Brazil and Argentina have agreed to discuss creating a common currency, reviving a goal held for decades by left-wing leaders and reviled by economists in both countries. In an opinion piece for Argentine newsletter Perfil, Brazilian President Lula de Silva and Argentina’s president Alberto Ferndanez emphasized the importance of keeping both the real and peso, suggesting that the new “sur” would operate in parallel to both.
While the project is nominally intended to manage exchange-rate risk and reduce operational overheads, both leftist leaders are keen to reduce dependence on the US dollar after a brutal tightening cycle and longstanding accusations of its role as a vestige of colonial dependence.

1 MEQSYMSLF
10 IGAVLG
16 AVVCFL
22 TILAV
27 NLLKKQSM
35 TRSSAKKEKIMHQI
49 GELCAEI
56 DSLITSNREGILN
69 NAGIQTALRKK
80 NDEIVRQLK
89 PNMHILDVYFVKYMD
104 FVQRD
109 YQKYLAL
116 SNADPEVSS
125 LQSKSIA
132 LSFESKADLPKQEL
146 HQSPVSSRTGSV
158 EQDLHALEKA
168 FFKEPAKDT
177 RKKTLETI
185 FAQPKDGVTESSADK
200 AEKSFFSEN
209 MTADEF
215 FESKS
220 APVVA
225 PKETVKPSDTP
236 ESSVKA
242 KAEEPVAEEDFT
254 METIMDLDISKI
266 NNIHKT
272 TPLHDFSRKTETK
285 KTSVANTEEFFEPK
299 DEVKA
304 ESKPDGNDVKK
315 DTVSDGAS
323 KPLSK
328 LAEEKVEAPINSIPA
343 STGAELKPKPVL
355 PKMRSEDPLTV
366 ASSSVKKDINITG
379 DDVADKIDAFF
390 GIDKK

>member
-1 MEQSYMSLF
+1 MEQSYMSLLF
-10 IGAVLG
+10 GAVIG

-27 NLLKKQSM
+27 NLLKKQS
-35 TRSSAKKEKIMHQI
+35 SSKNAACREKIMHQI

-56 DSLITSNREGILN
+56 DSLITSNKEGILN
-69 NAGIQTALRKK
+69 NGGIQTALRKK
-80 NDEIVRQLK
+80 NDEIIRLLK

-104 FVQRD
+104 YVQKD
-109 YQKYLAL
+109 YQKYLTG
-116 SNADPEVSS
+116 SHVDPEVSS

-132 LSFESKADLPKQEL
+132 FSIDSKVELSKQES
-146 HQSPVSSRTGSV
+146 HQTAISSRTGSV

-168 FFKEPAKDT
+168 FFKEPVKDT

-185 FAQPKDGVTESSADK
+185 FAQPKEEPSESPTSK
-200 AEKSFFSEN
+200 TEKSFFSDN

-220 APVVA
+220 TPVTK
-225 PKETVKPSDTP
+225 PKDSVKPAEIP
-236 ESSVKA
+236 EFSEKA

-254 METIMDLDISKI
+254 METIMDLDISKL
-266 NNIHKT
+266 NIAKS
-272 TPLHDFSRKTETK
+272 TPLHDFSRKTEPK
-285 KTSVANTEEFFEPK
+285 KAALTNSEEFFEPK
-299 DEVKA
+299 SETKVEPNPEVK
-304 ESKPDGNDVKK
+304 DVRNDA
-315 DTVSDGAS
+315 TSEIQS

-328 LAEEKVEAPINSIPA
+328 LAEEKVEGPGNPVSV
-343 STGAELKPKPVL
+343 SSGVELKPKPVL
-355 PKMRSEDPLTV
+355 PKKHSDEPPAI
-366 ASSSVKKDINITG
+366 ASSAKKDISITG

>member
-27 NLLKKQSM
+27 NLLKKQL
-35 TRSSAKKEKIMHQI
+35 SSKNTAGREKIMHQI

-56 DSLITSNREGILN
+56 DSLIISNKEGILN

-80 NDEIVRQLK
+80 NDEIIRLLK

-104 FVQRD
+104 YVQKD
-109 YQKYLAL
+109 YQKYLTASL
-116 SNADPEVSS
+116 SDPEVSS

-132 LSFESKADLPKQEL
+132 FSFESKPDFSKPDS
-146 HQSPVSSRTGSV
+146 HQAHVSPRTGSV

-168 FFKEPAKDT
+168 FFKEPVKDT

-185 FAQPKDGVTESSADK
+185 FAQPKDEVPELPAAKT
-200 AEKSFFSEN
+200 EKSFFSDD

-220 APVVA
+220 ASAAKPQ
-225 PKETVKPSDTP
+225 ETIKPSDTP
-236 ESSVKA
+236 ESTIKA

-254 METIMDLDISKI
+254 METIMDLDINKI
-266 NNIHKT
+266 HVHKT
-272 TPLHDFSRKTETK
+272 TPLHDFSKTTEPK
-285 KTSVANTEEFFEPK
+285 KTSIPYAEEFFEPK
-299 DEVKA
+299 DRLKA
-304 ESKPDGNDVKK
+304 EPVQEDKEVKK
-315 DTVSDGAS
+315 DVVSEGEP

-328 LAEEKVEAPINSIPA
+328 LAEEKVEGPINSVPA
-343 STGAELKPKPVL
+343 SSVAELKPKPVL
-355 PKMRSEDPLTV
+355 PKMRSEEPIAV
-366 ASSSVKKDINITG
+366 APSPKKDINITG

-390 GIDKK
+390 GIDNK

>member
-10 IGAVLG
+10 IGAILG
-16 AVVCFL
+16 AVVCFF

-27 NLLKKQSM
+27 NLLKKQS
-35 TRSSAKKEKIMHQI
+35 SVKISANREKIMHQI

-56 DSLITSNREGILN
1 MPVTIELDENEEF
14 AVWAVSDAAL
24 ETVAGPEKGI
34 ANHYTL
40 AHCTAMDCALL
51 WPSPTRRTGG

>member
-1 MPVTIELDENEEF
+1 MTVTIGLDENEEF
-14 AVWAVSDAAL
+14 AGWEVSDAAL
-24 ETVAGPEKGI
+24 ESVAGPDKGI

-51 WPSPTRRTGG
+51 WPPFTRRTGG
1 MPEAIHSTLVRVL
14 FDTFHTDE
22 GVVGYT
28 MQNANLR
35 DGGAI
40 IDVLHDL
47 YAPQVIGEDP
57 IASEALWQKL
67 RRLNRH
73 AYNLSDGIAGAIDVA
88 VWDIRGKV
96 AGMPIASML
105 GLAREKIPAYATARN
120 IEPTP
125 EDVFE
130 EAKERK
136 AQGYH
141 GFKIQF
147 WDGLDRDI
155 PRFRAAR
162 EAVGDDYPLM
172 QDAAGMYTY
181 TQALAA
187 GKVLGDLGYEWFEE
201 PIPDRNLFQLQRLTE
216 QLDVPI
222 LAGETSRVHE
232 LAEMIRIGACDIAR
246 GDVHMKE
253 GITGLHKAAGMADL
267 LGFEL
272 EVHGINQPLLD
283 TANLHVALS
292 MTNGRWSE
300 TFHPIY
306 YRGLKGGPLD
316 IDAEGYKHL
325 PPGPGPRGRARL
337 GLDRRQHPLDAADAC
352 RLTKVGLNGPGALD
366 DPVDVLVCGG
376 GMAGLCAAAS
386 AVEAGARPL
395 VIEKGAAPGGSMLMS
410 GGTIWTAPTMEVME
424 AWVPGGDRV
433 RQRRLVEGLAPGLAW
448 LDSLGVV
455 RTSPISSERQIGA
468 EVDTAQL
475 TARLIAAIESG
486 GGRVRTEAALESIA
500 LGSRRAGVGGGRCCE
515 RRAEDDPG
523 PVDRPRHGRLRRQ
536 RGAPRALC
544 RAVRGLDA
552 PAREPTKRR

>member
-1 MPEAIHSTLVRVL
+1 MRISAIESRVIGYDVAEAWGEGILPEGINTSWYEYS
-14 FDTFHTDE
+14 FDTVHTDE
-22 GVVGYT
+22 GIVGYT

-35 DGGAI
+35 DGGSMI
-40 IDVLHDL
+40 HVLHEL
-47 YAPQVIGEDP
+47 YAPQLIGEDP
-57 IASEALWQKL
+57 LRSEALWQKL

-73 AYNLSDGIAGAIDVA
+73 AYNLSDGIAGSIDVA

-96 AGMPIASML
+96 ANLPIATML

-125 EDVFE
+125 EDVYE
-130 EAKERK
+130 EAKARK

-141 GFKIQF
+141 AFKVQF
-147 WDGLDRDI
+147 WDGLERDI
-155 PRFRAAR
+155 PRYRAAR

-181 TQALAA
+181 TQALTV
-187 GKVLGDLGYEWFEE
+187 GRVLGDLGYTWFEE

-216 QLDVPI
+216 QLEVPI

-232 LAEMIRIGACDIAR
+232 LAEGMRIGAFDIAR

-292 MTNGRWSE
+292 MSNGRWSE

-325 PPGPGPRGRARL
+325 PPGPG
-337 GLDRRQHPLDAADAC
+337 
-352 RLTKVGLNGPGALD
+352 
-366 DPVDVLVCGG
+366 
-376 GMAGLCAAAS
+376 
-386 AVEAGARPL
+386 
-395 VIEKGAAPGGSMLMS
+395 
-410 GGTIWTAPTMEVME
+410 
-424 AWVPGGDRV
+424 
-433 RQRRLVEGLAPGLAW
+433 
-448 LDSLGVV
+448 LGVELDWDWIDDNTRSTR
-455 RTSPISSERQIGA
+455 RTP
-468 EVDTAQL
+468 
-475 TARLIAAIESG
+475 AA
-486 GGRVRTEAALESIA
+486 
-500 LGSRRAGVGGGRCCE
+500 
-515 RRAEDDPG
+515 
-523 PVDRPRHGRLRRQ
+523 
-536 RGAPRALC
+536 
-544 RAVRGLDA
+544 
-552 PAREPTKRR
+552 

The negotiations, which were initiated by Argentina, have no set deadline and appear reminiscent of similar initiatives that failed in the past due to the high volatility and political barriers to cooperation that currently stalk the Mercosur trade bloc. A 95% differential in inflation, drastic differences in central bank independence and the Brazilian real’s relative strength compared to the peso all pose substantial barriers to any common currency.